Sunday, October 14, 2018

Aussie Noir - TV's promising genre

On my telly review posts I’ve dipped into Welsh noir, which has been surprisingly good. I’ve also been immersed this year in Australian TV drama, which has been a bit hit and miss.

But generally speaking, if you watch a few series, you see the same strong lead actors pop up again and again. This is both a blessing and a curse, but the strength of each one is the very powerful sense of place and the leading character's relationship with it, in the absence of other characters to rub against. So much so, it’s hard to imagine any of these storylines crossing over to the UK or the US. I touched on The Code, Top of the Lake and Cleverman here, but here's a bit of an update on a very promising run of form from Australia.

Mystery Road (ABC and on BBC4) - Australia has the blessing of locations and landscapes that take your breath away, used to great effect by Ivan Sen, the director of the original feature film Mystery Road, and Rachel Perkins, the series director who made much of the setting in the far north of Western Australia. But as well as the landscapes this 6-part spin off from the film of the same delved right into the rural tensions between Aboriginal people and the anomie of young white kids in such isolated sparse locations in a hyper connected world. Something social media and organised drug gangs don’t necessarily respect. Beyond the sparkling performances of the main cast however some of the acting is comically bad, something you suspect the writers and directors know. Subsequently a lot is asked of Aaron Pederson as lone operator detective Jay Swan and Judy Davis as the local law enforcement stalwart Emma James. A good story, well told, looking forward to more from this crop. 7/10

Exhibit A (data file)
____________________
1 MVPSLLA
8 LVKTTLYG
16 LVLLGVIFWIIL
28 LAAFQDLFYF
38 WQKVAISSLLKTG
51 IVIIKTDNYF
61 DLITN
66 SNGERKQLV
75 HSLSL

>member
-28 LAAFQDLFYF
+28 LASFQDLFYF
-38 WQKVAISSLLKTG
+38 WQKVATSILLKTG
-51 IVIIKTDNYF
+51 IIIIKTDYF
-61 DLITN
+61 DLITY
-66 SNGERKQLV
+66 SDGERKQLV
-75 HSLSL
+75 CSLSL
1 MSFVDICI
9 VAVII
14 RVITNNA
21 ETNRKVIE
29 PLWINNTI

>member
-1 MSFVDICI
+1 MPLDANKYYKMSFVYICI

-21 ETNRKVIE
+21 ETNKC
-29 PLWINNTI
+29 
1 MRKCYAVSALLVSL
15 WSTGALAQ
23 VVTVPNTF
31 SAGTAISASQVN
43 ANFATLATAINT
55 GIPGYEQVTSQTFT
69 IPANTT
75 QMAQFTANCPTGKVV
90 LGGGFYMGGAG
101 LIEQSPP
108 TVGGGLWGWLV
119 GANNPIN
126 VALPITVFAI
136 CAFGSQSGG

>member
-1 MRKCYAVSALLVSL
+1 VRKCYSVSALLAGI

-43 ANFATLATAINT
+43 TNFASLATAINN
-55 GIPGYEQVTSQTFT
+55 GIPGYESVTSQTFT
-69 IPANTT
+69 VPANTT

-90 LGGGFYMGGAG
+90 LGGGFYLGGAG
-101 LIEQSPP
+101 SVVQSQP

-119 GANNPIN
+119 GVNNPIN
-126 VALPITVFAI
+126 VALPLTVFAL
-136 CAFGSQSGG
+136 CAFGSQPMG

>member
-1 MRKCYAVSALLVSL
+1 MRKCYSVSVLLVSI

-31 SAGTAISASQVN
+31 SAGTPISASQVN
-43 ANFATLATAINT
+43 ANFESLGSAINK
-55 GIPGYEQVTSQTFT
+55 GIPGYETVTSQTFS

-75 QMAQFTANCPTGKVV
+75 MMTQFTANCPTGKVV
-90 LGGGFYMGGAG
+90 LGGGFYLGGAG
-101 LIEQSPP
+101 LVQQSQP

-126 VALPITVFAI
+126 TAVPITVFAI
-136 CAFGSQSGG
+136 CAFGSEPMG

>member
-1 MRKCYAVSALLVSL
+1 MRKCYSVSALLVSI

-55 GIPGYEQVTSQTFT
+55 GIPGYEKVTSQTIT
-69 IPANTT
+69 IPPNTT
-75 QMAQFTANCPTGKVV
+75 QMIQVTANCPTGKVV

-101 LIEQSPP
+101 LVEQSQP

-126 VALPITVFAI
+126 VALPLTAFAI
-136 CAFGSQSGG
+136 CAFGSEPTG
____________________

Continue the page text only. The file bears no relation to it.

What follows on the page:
Secret City (Foxtel's Showcase and Netflix) - Set in Canberra and set up as a House of Cards style conspiracy thriller, this jogs along nicely and takes some brave twists and turns with both geo-politics and casting a trans character. Anna Torv is a real star as journalist Harriet Dunkley, but some of the politicos are right out of The Thick of It with some very strange motivations of characters which seem a bit fanciful. But frankly I can believe anything these days. 7/10

The best acting in any of these recent televisual tours Down Under has been from Rebecca Gibney as Lola in Wanted (Seven Network and Netflix). It’s a woman-hunt road movie which jumps over to Thailand and New Zealand, as well as making great use of the expanses of South Australia’s outback and Queensland. As well as being a tense and believable thriller it’s also very warm and witty and tests your patience with complex characters. 8/10

Finally, Deep Water (SBS and BBC4) a fairly gripping cop drama set in Sydney. It had the usual macho corrupt cop that seems a staple of all Aussie drama, but touched on some strong social issues around homophobia and ethnic diversity in Sydney. 7/10

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